The Wii is Nintendo’s most popular home console, selling upwards of 100 million units since its launch in 2006. Of those millions of consoles, 82 million came equipped with one specific game: Wii Sports. Wii Sports and the complementary Wii Fit functioned as a riposte against the generational stigma attached to games, largely dismantling the idea that video games were exclusively tied to a younger demographic. The Wii has even become a valuable asset in nursing homes, where elderly people can hit home runs in baseball, score strikes in bowling, and, sink holes-in-one in the hugely popular Wii Sports Golf.
Wii Sports is generally remembered as a fun-oriented game, something light to play with friends and family. That’s why it’s strange to consider the bizarre speedrunning scene attached to Wii Sports Golf where players compete to finish a round as quickly as possible using a variety of different techniques. In this category, players who go by the handles Dannyh09 and Alaskaxp2 hold world records for first and second place, respectively.
“I started to speedrun ‘Golf 9 Hole’ in Wii Sports so I could practice specific things for my ‘All Sports’ runs,” Alaska, a 15-year-old from North Carolina, tells me. All Sports is another category in the Wii Sports speedrunning scene in which runners attempt to finish every game in the Wii Sports oeuvre as quickly as possible. However, Alaska quickly realized that the world record at the time was beatable. In their words, it wasn’t “optimized,” meaning that it didn’t represent a perfect run with zero mistakes. Since then, the record has been surpassed by almost an entire minute.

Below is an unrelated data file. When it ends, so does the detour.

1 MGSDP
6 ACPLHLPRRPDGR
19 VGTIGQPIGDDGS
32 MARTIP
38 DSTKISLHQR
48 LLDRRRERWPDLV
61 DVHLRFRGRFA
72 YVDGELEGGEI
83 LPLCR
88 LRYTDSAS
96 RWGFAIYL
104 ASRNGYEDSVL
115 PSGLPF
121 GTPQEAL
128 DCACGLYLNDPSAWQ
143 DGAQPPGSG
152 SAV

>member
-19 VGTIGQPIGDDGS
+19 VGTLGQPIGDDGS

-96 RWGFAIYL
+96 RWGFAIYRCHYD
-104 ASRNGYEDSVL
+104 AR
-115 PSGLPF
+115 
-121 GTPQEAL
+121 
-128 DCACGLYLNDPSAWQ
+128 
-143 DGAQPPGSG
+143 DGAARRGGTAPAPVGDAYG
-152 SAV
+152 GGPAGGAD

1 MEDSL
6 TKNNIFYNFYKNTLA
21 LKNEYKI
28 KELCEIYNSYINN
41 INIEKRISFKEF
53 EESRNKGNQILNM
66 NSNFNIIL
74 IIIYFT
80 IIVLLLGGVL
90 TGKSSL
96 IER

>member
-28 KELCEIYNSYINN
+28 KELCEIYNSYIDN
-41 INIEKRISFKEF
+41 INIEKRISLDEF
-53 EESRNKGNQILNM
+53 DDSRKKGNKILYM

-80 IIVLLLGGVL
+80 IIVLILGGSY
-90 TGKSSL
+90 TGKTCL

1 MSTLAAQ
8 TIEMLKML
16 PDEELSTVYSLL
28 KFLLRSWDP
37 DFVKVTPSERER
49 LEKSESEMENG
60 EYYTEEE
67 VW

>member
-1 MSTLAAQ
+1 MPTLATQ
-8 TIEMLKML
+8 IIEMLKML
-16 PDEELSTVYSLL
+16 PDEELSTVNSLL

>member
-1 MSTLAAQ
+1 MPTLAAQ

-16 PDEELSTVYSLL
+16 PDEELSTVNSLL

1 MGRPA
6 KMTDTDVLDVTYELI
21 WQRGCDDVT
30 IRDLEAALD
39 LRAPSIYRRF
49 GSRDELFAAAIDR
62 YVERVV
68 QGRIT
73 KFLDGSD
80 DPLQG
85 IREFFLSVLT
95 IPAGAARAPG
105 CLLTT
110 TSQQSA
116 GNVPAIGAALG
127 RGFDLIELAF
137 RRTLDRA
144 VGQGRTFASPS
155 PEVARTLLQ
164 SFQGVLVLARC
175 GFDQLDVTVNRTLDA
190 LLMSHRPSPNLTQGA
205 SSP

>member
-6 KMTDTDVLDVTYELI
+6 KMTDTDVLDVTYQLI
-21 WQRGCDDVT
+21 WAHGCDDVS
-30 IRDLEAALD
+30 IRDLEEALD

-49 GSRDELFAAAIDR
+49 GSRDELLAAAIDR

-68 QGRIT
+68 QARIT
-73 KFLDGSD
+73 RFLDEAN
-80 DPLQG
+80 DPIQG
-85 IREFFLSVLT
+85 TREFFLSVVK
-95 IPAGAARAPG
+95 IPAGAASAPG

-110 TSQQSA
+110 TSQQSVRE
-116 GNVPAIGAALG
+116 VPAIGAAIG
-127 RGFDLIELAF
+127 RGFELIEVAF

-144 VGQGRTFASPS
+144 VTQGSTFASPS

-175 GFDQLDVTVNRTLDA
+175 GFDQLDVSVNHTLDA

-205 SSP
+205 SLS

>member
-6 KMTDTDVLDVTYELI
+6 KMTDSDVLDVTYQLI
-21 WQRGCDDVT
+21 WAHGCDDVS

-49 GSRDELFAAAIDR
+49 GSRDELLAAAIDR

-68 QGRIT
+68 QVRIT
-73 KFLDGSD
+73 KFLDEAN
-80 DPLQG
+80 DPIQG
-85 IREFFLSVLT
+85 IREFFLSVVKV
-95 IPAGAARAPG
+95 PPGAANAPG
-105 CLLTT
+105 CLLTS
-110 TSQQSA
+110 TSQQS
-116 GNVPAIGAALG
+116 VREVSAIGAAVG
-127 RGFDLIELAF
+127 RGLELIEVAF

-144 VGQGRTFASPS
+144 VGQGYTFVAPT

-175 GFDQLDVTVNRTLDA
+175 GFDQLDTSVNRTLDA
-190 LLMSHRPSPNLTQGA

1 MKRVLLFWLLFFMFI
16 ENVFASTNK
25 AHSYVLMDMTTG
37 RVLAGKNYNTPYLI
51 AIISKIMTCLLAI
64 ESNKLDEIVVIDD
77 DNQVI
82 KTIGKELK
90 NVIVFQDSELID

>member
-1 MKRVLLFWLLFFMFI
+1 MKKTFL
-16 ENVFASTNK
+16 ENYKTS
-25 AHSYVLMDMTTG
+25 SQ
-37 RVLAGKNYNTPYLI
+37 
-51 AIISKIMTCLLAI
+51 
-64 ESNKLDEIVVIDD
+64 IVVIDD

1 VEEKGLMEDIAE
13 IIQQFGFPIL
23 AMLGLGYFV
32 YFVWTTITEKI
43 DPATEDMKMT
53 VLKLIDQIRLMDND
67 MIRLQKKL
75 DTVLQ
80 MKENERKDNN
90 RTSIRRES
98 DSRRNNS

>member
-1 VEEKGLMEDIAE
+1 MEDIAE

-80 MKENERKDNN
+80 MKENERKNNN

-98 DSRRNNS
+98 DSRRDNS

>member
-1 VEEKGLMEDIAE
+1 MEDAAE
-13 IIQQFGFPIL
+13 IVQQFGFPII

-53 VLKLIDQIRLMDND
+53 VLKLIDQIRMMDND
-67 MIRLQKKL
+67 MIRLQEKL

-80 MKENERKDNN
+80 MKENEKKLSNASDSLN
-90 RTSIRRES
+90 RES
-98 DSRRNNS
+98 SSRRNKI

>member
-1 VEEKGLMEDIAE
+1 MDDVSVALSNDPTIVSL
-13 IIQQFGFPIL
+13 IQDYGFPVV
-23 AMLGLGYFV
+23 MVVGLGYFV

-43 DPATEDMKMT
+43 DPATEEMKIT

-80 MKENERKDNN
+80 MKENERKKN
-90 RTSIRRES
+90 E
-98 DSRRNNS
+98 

“I grinded out a couple hundred attempts and beat it by less than a second on August 19th,” Alaska says. However, after several months as top dog, Alaska lost their spot to a new kid on the block. “A top Super Mario Maker creator named DannyH09 came into the community and found his game really quickly,” they say. “That’s when I started to get worried, and the community began to center around 9 Hole, making for several new runners and a lot of strategy development.”
“Wii Sports is the game I first played on the Nintendo Wii because it came with it,” says current world record holder Danny, a 21-year-old from England. Danny always enjoyed Wii Sports Golf the most, possessing an adroitness for the game since he was nine years old. He revisited it in 2018 out of nostalgia and immediately realized that he could storm through 9 Hole quickly and accurately, despite only playing for fun.
“After timing a 9 Hole run at 5:20, I discovered that the world record was 5:18 on speedrun.com,” Danny says. “I found the Wii Series speedrunning Discord server and met a bunch of other people speedrunning golf. I managed to obtain world records in the 9 Hole Golf and 3 Hole Golf categories which still remain unbeaten.” Danny’s current time sits at 4:36:70, roughly 43.3 seconds faster than the record Alaska originally set out to beat in August 2018. Alongside this, Danny also has world records in 18 Hole Golf and “a bunch of the 3 Hole categories.”
“Back when I was really speedrunning in 2018, there were five or six active runners who were all pretty much equally skilled,” Alaska says. This surge in popularity occurred after Alaska broke a record that went unbeaten for several months. Once people realized the scene was on the rise again, Wii Sports Golf became more popular than ever. However, Danny’s records don’t look like they’ll be beaten anytime soon. “Golf isn’t as competitive as it used to be now the world records are optimized,” Danny explains. According to Alaska, only one person has a personal best within 20 seconds of Danny’s 4:36. As a result, 9 Hole — originally the most competitive Wii Sports Golf run — is essentially dead.